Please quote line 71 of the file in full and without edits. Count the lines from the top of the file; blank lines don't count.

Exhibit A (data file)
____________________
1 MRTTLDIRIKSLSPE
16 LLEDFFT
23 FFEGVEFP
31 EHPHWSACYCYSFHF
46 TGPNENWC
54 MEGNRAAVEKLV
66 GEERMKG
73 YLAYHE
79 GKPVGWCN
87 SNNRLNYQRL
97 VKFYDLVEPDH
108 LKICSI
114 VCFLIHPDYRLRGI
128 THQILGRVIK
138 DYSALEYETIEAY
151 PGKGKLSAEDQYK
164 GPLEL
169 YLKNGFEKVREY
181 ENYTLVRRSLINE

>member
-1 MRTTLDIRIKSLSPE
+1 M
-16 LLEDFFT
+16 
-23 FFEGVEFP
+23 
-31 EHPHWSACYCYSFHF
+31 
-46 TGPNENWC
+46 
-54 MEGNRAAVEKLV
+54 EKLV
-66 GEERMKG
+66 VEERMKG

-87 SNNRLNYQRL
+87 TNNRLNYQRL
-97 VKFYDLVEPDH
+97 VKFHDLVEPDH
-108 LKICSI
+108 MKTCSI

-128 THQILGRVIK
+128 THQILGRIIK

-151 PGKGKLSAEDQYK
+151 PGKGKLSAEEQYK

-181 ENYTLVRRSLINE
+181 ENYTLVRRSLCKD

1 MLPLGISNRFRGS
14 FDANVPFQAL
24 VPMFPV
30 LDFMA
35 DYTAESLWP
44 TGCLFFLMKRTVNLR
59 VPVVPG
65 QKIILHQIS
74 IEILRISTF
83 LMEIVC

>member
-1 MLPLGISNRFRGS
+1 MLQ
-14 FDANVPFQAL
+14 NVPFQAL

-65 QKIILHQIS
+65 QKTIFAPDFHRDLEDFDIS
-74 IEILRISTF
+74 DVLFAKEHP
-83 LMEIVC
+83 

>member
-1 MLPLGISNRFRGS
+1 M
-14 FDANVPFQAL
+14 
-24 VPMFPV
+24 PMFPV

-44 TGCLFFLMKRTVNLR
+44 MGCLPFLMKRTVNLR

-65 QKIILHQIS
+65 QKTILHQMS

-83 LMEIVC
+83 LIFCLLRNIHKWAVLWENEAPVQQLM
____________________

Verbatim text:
-14 FDANVPFQAL